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Sunak admits Rwanda flights will not take off before election and denies vote has been called due to expected rise in inflation | Politics News

The Prime Minister called a general election for July 4, which came as a surprise to many MPs.

By Alix Culbertson, political reporter @alixculbertson


Thursday 23 May 2024 10:24, United Kingdom

Rishi Sunak has admitted flights from Rwanda will not take off before the general election, and denied calling a summer vote because inflation is expected to rise.

The prime minister has said in recent months that the first flights taking asylum seekers to the African nation will take place in July.

But after call general elections For July 4, it has been questioned whether the flights will take off or not.

“The first flights will begin in July,” he told the BBC.

He then added: “If I am re-elected prime minister on July 5, these flights will disappear and we will put our plan for Rwanda into action.”

Asked about flight times, Sunak told LBC: “No, after the election. Preparation work has already started.”

Follow live updates after the general election call

With Labor holding a 20-point lead in the polls, the Tories’ flagship illegal immigration plan may literally never get off the ground.

‘There will be no flights’

Earlier this month, Sir Keir Starmer told Sky News: “There will be no flights. I want to scrap the plan so that means the flights won’t work.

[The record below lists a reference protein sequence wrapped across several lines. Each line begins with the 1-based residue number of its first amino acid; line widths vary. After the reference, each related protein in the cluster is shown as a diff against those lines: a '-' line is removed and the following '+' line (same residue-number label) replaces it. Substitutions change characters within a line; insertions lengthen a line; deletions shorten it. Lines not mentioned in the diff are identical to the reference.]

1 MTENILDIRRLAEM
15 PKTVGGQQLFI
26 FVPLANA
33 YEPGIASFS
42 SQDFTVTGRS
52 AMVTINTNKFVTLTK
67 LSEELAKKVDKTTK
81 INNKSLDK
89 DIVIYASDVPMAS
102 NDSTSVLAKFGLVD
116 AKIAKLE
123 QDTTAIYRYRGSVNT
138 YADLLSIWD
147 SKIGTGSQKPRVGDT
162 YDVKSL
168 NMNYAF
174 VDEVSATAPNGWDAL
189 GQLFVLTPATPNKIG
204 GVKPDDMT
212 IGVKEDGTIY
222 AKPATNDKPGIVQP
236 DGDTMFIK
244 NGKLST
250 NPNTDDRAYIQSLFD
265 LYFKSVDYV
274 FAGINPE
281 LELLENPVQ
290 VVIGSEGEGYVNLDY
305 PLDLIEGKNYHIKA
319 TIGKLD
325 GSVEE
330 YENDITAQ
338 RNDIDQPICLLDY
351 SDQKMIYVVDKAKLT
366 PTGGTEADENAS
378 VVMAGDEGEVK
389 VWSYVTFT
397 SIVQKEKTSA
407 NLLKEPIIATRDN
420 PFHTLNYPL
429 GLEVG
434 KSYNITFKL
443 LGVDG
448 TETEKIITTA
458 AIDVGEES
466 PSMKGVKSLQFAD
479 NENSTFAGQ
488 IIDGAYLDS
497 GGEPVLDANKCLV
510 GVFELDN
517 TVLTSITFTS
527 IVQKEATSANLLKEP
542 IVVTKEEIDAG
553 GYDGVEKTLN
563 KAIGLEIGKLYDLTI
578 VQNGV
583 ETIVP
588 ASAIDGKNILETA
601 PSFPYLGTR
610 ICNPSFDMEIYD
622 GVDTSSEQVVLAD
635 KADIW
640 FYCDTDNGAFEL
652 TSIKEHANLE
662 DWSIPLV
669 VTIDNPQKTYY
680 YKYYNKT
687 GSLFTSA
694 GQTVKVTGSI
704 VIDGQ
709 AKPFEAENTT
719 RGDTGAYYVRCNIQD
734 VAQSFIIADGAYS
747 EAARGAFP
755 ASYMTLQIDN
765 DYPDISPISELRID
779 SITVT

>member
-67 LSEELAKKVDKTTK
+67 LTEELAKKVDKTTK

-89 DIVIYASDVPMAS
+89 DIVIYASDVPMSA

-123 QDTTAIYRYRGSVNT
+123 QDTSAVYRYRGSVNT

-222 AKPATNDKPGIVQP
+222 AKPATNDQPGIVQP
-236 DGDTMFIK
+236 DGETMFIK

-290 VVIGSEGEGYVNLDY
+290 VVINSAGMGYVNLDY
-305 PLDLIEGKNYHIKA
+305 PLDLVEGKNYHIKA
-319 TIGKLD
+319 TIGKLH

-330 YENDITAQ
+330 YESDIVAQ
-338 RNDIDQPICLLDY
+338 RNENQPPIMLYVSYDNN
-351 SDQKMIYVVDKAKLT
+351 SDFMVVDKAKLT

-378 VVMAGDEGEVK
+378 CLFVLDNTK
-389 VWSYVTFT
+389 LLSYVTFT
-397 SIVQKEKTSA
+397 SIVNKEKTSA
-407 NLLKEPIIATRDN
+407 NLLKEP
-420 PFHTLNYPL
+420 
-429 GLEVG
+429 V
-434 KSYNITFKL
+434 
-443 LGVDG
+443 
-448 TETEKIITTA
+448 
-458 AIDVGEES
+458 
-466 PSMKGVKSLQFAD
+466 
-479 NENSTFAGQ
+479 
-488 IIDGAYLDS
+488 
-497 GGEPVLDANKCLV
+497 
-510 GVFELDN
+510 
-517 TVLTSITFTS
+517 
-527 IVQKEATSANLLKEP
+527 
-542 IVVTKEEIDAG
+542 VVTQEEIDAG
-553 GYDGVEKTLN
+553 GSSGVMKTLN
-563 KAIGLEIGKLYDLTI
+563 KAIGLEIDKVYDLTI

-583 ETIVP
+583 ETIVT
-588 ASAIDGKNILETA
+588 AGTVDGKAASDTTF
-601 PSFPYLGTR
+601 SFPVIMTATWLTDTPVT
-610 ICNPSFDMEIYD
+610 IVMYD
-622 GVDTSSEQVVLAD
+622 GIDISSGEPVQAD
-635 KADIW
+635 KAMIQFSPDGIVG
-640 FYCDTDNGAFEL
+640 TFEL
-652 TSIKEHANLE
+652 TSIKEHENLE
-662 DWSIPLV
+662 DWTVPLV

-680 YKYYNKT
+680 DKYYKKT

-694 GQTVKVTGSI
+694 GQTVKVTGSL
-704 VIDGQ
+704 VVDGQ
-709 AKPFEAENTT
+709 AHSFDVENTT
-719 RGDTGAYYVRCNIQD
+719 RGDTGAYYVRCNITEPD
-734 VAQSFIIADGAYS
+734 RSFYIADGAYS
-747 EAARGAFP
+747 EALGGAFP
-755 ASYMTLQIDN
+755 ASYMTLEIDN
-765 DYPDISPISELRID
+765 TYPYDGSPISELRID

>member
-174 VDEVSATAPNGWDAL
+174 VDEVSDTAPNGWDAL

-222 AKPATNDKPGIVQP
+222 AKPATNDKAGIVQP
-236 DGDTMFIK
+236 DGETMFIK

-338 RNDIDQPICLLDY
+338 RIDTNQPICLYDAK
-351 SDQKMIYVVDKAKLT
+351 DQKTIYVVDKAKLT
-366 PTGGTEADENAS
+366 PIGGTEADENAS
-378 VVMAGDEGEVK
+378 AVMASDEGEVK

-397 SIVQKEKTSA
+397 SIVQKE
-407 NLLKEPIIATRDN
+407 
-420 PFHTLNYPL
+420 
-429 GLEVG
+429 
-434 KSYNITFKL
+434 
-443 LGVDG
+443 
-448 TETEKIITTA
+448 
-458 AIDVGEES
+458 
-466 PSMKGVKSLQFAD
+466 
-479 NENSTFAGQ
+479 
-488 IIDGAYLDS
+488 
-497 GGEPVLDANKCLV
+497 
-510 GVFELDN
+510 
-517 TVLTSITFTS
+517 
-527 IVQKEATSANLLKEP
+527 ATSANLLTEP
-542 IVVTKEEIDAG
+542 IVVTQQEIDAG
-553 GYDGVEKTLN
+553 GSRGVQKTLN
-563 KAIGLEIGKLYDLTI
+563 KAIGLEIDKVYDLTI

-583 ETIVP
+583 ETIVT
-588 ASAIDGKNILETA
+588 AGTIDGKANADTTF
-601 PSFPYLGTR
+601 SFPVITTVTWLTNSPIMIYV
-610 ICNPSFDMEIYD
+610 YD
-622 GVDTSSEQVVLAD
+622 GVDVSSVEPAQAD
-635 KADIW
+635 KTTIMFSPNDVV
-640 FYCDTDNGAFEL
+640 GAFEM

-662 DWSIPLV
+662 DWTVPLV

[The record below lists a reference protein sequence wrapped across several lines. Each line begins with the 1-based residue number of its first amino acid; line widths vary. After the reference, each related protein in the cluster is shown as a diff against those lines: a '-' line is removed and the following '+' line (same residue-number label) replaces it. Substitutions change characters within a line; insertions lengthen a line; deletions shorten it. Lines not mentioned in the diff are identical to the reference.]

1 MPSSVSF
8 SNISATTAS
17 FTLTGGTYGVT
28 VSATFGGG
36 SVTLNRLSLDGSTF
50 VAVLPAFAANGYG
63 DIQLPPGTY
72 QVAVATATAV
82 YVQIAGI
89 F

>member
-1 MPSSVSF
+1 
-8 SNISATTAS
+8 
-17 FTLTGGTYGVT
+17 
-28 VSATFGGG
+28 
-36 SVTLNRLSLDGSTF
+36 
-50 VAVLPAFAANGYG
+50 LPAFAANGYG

“There will be no flights scheduled or taking off after the general election, if Labor wins that general election.”

Sunak launches election campaign

Many were surprised when the Prime Minister called a summer election on Monday, with some MPs wondering if this was because inflation is expected to rise again and there could also be a rise in small boat arrivals over the summer.

“No, that’s not the real reason,” Sunak told the BBC.

“And when it comes to the economy, of course, I know there is more work to do. I know people are just beginning to feel the benefits of the changes we have brought.

“And for some people, when they look at their bank balance at the end of each month, it will still be difficult, but it is undeniable that we have made progress and stability has returned.”

Inflation fell to 2.3% – the lowest rate in almost three years – hours before Sunak announced the election.

Read more:

Why Sunak may have decided to call an election now
A six-week race for the keys to number 10



Image:
Sir Keir Starmer has said flights to Rwanda will not take off if Labor wins. Photo: PA

Both Starmer and Sir Keir began their election campaigns on Thursday morning, just hours after the Prime Minister announced the date on which people will go to the polls the night before.

Electoral campaigns underway

The Prime Minister is embarking on a two-day tour of the four nations of the United Kingdom, while Sir Keir headed to the south-east of England to confront the traditional Tory battlegrounds there.

UK Reform leader Richard Tice was preparing for a press conference, where party co-founder Nigel Farage could announce a return to frontline politics.

Liberal Democrat leader Sir Ed Davey is expected to visit a target seat to launch his campaign, which is expected to focus on Conservative-held seats.

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In parliament, there is only today and Friday left for important legislation to be passed quickly in the House of Commons before parliament is prorogued (at the end of the session) on Friday.

The Victims and Prisoners Bill will be a major piece of legislation as it includes measures to establish a compensation scheme for victims of the infected blood scandal announced this week.